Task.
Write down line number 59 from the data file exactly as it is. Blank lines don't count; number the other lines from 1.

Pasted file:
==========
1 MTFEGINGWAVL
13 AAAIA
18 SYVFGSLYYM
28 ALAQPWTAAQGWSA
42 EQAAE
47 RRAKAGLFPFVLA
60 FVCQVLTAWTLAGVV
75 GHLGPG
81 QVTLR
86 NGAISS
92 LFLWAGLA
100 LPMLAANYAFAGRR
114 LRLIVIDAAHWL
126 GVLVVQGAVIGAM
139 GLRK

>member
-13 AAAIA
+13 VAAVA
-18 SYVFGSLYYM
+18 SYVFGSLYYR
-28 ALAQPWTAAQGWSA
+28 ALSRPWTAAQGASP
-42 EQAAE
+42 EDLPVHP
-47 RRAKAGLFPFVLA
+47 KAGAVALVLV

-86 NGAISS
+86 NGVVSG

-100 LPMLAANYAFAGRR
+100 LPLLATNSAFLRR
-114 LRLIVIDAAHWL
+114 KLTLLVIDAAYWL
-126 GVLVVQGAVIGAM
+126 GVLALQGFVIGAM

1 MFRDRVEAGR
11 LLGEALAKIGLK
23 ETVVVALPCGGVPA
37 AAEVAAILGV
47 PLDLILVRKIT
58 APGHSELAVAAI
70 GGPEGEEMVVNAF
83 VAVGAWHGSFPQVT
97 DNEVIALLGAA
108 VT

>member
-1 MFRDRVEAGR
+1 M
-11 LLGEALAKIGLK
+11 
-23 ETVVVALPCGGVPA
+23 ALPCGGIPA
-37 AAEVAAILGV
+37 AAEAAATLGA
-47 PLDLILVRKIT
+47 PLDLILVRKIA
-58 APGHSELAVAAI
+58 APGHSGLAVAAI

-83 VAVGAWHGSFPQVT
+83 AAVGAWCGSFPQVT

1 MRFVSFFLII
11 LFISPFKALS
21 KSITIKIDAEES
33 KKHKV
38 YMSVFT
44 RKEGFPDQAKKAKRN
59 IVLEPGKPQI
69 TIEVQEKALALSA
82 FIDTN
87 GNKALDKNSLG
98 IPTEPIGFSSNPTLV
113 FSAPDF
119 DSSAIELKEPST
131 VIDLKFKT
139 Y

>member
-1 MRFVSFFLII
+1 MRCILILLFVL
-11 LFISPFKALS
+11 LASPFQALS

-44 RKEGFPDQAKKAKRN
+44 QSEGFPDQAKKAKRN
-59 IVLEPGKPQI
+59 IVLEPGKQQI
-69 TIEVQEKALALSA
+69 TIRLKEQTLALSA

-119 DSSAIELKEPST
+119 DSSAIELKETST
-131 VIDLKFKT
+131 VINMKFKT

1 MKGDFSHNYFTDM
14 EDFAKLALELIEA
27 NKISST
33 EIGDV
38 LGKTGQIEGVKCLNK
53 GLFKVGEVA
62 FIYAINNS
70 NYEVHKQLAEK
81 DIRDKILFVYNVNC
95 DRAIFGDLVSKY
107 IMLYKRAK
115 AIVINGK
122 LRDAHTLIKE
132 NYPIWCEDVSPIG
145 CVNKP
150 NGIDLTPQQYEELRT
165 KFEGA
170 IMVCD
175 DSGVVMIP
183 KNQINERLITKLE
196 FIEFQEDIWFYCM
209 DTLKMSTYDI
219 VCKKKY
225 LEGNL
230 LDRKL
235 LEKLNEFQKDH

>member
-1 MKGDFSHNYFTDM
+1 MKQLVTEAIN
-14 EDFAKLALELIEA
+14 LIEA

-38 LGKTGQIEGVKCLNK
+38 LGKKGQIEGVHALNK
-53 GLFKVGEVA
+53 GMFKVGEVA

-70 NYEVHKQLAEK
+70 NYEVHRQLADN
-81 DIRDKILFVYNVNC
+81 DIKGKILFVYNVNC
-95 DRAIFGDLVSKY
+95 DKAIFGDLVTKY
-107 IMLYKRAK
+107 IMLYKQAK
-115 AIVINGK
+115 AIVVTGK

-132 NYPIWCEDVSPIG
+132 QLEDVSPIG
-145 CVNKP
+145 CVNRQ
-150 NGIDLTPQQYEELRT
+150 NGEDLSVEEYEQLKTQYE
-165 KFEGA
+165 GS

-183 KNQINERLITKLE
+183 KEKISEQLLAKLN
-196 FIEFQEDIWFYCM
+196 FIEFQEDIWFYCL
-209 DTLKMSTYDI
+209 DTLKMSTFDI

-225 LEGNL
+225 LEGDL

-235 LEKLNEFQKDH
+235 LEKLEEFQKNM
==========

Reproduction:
+83 AAVGAWCGSFPQVT